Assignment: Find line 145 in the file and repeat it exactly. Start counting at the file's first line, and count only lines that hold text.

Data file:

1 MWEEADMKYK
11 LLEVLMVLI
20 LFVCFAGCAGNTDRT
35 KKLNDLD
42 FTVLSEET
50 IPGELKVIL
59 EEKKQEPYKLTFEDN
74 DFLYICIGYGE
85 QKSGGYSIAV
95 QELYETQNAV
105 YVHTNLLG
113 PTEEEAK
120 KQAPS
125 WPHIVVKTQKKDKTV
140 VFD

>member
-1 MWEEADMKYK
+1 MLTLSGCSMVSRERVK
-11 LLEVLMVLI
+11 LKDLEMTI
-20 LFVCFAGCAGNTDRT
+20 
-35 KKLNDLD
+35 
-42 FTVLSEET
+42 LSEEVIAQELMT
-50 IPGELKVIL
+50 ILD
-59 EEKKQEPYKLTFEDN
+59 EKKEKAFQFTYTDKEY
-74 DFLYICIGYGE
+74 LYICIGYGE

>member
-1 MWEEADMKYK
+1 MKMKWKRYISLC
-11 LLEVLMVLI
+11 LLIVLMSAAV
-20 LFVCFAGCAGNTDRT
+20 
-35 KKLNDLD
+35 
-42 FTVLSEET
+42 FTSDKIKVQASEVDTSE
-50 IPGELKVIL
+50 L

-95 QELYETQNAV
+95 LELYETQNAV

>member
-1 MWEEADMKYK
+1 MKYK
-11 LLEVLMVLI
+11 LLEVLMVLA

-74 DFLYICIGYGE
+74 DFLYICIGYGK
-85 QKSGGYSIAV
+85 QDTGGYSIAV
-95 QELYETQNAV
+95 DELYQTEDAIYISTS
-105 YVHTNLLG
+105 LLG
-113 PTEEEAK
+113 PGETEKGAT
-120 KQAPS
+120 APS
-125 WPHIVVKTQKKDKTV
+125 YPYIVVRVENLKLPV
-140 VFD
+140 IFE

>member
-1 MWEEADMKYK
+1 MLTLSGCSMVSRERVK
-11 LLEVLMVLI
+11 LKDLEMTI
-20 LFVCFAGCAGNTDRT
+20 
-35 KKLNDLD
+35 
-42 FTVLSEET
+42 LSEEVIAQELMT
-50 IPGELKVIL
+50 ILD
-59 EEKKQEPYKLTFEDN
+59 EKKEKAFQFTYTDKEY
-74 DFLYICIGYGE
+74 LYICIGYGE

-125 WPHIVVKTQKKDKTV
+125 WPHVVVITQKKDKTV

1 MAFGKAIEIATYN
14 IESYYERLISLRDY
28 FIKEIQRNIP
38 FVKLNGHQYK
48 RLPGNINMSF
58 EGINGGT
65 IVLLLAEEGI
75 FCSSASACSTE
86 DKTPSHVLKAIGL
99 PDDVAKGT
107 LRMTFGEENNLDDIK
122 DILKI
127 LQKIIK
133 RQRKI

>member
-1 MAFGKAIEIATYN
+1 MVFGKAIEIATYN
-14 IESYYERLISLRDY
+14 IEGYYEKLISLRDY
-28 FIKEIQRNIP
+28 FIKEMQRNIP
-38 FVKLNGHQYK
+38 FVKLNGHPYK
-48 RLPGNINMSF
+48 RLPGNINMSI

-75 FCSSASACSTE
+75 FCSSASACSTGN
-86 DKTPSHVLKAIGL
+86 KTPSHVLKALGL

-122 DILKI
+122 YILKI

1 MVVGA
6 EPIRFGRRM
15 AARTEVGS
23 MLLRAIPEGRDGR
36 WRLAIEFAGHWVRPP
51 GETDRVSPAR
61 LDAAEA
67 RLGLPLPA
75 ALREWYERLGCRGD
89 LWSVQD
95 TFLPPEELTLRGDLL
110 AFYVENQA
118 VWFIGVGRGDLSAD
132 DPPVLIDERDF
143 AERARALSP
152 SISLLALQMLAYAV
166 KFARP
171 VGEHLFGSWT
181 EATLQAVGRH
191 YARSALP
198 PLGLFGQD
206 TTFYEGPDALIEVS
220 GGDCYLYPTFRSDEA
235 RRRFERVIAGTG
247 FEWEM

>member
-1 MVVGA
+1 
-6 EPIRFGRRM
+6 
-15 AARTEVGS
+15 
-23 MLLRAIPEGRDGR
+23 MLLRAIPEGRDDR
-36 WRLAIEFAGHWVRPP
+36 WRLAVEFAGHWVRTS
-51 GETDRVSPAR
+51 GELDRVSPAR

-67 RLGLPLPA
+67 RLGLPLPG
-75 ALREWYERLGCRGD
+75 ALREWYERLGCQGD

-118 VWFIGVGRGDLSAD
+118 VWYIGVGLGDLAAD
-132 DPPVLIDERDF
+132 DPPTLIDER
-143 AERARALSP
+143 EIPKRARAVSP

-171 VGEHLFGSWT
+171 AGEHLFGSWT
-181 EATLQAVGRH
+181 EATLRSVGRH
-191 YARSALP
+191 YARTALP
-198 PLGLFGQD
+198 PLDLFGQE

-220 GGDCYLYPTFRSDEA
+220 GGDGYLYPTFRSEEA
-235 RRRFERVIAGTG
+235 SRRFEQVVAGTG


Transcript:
-1 MVVGA